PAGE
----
Title:
Preparation of 4-Ketolutein and Use as a Food Additive
Kind Code:
A1


Abstract:
A method for preparation of 4-ketolutein from lutein is described. The product is useful as a feed additive to provide desirable coloration for egg yolks and chicken skins.



Inventors:
Rodriguez, Gustavo (Sinaloa, MX)
Schloemer, George (Longmont, CO, US)
Diaz, Alejandro (Sinaloa, MX)
Application Number:
11/632530
Publication Date:
11/01/2007
Filing Date:
07/11/2005
Primary Class:
Other Classes:
554/13, 554/14, 554/12
International Classes:
A23L1/275; A23K1/18; A23L5/40; C07C403/24; C11B1/00
View Patent Images:



Primary Examiner:
MUKHOPADHYAY, BHASKAR
Attorney, Agent or Firm:
NIXON & VANDERHYE, PC (ARLINGTON, VA, US)
Claims:
1. A method of preparing 4-ketolutein of Formula (I) from lutein comprising the steps of: dissolving lutein in an organic solvent; reacting the lutein with an oxidizing agent to produce a reaction mixture comprising 4-ketolutein; and separating 4-ketolutein from the reaction mixture.

2. The method of claim 1, wherein the organic solvent is a halogenated organic solvent.

3. The method of claim 2, wherein the halogenated organic solvent is chloroform.

4. The method of claim 1, wherein the oxidizing agent is produced by mixing a saturated aqueous solution selected from the group consisting of sodium sulfite, potassium sulfite, sodium hydrogen sulfite, potassium hydrogen sulfite, sodium bisulfite and potassium bisulfite, with a saturated solution of a bromate salt.

5. The method of claim 4, wherein the oxidizing agent is produced by mixing a saturated aqueous solution of sodium bisulfite with a saturated solution of sodium bromate.

6. The method of claim 5, wherein the weight ratio of sodium bisulfite to the sodium bromate is about 1.5:1.

7. The method of claim 4, wherein the oxidizing agent is produced by mixing a saturated aqueous solution of sodium bisulfite with a saturated solution of potassium bromate.

8. The method of claim 4, wherein the oxidizing agent is produced by mixing a saturated aqueous solution of sodium bisulfite with a saturated solution of calcium bromate.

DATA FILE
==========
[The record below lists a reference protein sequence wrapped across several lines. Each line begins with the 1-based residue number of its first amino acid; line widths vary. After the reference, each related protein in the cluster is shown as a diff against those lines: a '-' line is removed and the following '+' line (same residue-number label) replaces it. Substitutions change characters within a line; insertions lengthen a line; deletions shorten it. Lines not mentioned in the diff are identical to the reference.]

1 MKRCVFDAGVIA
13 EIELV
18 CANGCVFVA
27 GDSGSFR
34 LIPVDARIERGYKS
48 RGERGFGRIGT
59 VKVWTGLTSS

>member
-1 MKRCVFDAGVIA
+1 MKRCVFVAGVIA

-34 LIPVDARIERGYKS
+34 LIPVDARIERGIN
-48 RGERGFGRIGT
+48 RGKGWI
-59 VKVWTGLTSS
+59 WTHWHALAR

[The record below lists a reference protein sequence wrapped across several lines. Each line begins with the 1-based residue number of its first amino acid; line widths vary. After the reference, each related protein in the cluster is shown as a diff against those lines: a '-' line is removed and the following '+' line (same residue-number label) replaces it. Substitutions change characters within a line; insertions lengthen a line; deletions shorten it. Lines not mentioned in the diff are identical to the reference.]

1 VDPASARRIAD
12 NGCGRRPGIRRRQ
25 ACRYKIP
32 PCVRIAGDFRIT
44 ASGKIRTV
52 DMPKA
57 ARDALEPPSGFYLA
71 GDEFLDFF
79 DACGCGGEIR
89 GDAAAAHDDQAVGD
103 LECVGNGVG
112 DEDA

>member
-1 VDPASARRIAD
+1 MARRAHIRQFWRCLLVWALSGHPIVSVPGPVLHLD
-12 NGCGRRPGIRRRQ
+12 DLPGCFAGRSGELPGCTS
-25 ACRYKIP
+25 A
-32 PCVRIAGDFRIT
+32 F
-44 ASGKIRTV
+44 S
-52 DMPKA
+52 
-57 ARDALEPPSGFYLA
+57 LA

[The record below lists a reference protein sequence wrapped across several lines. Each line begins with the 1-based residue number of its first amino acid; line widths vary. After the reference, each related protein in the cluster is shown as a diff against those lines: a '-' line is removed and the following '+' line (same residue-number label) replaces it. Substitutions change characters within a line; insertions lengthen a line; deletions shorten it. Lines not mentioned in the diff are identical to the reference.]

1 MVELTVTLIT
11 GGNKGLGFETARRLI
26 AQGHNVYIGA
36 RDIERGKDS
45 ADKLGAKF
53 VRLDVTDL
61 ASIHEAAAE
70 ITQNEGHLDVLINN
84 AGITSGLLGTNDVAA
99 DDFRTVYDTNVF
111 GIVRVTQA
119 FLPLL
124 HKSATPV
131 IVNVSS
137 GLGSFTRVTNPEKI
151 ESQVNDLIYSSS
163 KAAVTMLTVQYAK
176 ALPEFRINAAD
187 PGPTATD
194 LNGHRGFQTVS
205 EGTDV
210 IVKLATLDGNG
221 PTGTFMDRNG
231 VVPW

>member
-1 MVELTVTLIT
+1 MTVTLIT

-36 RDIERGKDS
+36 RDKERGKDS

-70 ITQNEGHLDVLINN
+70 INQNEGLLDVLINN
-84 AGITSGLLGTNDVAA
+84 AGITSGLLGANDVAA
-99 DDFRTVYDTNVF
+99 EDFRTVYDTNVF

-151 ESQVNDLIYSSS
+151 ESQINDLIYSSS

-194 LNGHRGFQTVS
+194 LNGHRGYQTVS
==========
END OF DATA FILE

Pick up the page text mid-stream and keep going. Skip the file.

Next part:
9. The method of claim 4, wherein the oxidizing agent is produced by mixing a saturated aqueous solution of sodium bisulfite with a saturated solution of cerium bromate.

10. The method of claim 1, wherein the reaction temperature is between 2 to 10° C.

11. The method of claim 4, wherein the weight ratio of the oxidizing agent to lutein is between 0.5 to 5 parts for each part of carotenoid.

12. The method of claim 4, wherein the pH of the aqueous oxidizing agent is between 1 to 4.

13. The method of claim 2, wherein the weight/volume ratio of the organic solvent to lutein is between 5 to 40 parts for each one.

14. The method of claim 1, wherein lutein is obtained by saponification of a plant extract.

15. The method of claim 14, wherein the plant is marigold.

16. The method of claim 1, wherein lutein is prepared synthetically.

17. A method of using 4-ketolutein of structure 1 as an animal feed additive which comprises adding 4-ketolutein to the animal feed.

18. The method of claim 17, wherein the animal is a chicken egg layer.

19. The method of claim 17, wherein 4-ketolutein is added to the feed in an amount sufficient to produce a concentration of 4-ketolutein product of between about 1 to 80 ppm.

20. The method of claim 18, wherein 4-ketolutein is added to the feed in an amount sufficient to produce a concentration of 4-ketolutein product in the feed of the chicken egg layer of between about 2-10 ppm.

21. The method of claim 20, further comprising adding an amount of lutein to the feed in an amount sufficient to produce a concentration of lutein in the feed of 2-3 ppm lutein.

22. A method of preparing a pigment-enriched animal feed, comprising: dissolving lutein in an organic solvent; reacting the lutein with an oxidizing agent to produce a reaction mixture comprising 4-ketolutein; separating 4-ketolutein from the reaction mixture; and adding the 4-ketolutein to an animal feed to obtain the pigment-enriched animal feed.

Description:

BACKGROUND OF THE INVENTION

1. Field of the Invention

Chemical synthesis of 4-ketolutein is described. The synthesized compound is useful in the coloration of chicken egg yolks.

2. Description of the Related Art

Lutein is commercially produced in large quantities from marigold flowers (Tagetes erecta) for use as a food additive. Specifically it is used widely to color chicken egg yolks. However, while lutein imparts a strong yellow color to the yolk, it is desirable in many markets to add red coloration so that the resulting egg yolk is more orange in color. Typically this red coloration is obtained by the addition of paprika extract or canthaxanthin to the feed. Addition of these extracts to the feed significantly increases the expense. Thus, there is a need for a lutein product which can impart the desired coloration without subsequent addition of other colorants. If one could economically modify lutein itself to produce the desired orange-red coloration, there would be no need to add expensive extracts to achieve the desired effect. This, in fact, is the basis of our present invention.